H. Tracy Hall papers
Scope and Contents note
Collection primarily documents Hall's career as a chemist and includes personal research notes, drawings, blueprints, and photos, publications and drafts, research proposals and reports, technical information, and patents, as well as incoming and outgoing correspondence and administrative information regarding Brigham Young University, General Electric, Megadiamond Corporation, and other professional, community, and civic societies in which Hall was involved. It also includes personal information such as personal and family history, correspondence, early academic details, family finances, and legal information. Materials date from between 1881 and 2002.
- Hall, H. Tracy (Person)
Conditions Governing Access note
Open for public research.
Conditions Governing Use note
It is the responsibility of the researcher to obtain any necessary copyright clearances. Permission to publish material from the H. Tracy Hall papers must be obtained from the Supervisor of Reference Services and/or the L. Tom Perry Special Collections Board of Curators.
H. Tracy Hall (1919-2008) was a professor of chemistry and director of research at Brigham Young University.
Howard Tracy Hall was born to Howard and Florence Tracy Hall in Ogden, Utah, October 20, 1919. Hall grew up in Ogden, earned his associate's degree from Weber College (1939), then received his bachelor's (1942), master's (1943), and doctoral degrees (1948) at the University of Utah. During this time, he also served in the United States Navy (1944-1946), received training in electronics at the Massachusetts Institute of Technology, and courted and married Ida-Rose Langford (September 1941). Upon graduation with his doctorate, Hall took a post in the General Electric Research Laboratory (GE) in New York, where, in December 1954, he became the first man to achieve a reproducible method of synthesizing diamonds from raw carbon particles by means of his own patented invention, a high-pressure, high-temperature apparatus known as the 'Belt.' This multianvil press was the first known machine capable of producing temperatures of up to 3,000° C and pressures of up to 100,000 atmospheres simultaneously. Hall continued to work at GE until 1955, when he received an offer from Brigham Young University (BYU). Hall accepted the post as professor of chemistry and director of research, which he kept until his retirement in 1980, having also received commissions for many years as a private consultant. Ida-Rose Langford died in 2005. Hall died July 25, 2008, in Provo, Utah. He is succeeded by his seven children: Sherlene, Howard Tracy, Jr., David Richard, Elizabeth, Virginia, Charlotte, and Nancy.
During his prestigious career, Hall wrote at least ninety-five articles, all of them published in various scientific magazines or presented at various conferences and symposia. He has been assigned at least twenty patents, in the United States as well as abroad (England, France, Italy, Japan, West Germany, etc.), for his high-pressure equipment and methods, as well as receiving numerous research grants. In addition, Hall has also received over fifty awards, honors, and distinctions for his dedication and achievements in the field of high-pressure research and personal contributions to society: the National Association of Manufacturer's Modern Pioneers in Creative Industry Award, 1965; the James E. Talmage Scientific Achievement Award, 1965; BYU's Distinguished Professor of Chemistry and Chemical Engineering, 1967; the American Institute of Chemists 'Chemical Pioneer' Award, 1970; BYU's Outstanding Manhood Award, 1971; an honorary Doctor of Science degree from BYU, 1971; the American Chemical Society Gold Medal and Award for Creative Invention, 1972; Intermountain Society of Inventors and Designers Certificate for Distinguished Service and Leadership in the Field of Invention and Designing, 1972; American Society for Metals Engineering Materials Achievement Award, 1973; Weber State Distinguished Alumni Award, 1975; American Physical Society International Prize for New Materials, 1977; Utah Academy of Sciences, Arts, and Letters Willard Gardner Prize, 1977; BYU's Karl G. Maeser Research Award, 1978; Abrasive Engineering Society Man of the Year Award, 1980; and the Charles Stark Draper Prize, 1997.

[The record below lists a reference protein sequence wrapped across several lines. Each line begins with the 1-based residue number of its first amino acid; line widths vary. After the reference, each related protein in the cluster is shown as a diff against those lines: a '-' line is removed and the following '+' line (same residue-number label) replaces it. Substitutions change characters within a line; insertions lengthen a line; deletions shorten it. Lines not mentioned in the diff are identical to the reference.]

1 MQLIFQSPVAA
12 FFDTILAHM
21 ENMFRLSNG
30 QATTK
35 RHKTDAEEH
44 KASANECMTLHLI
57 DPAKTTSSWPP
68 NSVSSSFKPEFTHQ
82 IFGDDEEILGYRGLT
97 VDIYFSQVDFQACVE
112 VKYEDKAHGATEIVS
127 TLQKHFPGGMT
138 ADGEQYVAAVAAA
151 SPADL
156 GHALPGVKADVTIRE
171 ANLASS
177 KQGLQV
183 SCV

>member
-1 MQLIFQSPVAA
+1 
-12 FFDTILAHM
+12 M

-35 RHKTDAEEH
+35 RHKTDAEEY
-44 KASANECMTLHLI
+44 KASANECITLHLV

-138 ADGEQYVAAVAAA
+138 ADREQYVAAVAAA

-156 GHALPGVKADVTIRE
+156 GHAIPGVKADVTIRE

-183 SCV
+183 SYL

1 box (0.5 linear ft.)
2 oversize boxes (1.5 linear ft.)
34 cartons (34 linear ft.)
Language of Materials
The collection primarily documents Hall's career as a chemist as well as personal history, 1881-2002.
Arranged into eight series: 1. H. Tracy Hall correspondence, 1949-2002. 2. H. Tracy Hall awards, scrapbooks, and other materials, 1881-2001. 3. H. Tracy Hall publications, 1946-1997. 4. H. Tracy Hall research papers, 1938-2000. 5. H. Tracy Hall letters, reports, and other materials, 1946-2000. 6. H. Tracy Hall collection of publications, 1950-1993. 7. H. Tracy Hall patents, 1919-1998. 8. H. Tracy Hall negatives, photographs, and other material, 1953-1985.
Custodial History note
Donated by H. Tracy Hall in 1995.
Immediate Source of Acquisition note
Donated; H. Tracy Hall; 1995.
LDS scholarship and historiography (20th Century Western & Mormon Manuscripts collection development policy, 5.III, 2007).
Processing Information note
Processed; Amanda Clark; June 2007.
- Brigham Young University -- Faculty
- Brigham Young University. Department of Chemistry
- Diamonds, Artificial -- Research
- General Electric Company
- Hall family
- Hall, H. Tracy -- Archives
- High pressure chemistry -- Research
- Research (Documents)
- Science, Technology, and Health
- Register of H. Tracy Hall papers
- Karen Glenn and Amanda Clark, student processors and John Murphy, curator
- Description rules
- Describing Archives: A Content Standard
- Language of description
- Script of description
- Language of description note
- Finding aid written in English in Latin script.